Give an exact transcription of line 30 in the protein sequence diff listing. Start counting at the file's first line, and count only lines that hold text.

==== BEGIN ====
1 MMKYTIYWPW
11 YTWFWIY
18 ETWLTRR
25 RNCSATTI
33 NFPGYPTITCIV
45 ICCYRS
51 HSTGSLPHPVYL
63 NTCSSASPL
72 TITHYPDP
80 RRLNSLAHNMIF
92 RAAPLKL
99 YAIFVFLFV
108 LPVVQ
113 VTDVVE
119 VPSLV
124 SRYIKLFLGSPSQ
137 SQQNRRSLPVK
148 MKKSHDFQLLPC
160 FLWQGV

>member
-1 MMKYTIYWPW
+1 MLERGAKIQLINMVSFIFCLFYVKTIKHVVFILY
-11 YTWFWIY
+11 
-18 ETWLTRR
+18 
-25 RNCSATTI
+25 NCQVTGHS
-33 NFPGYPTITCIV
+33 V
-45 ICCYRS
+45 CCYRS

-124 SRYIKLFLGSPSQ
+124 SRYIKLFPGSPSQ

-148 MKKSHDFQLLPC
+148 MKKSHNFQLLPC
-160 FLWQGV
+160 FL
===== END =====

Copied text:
+33 V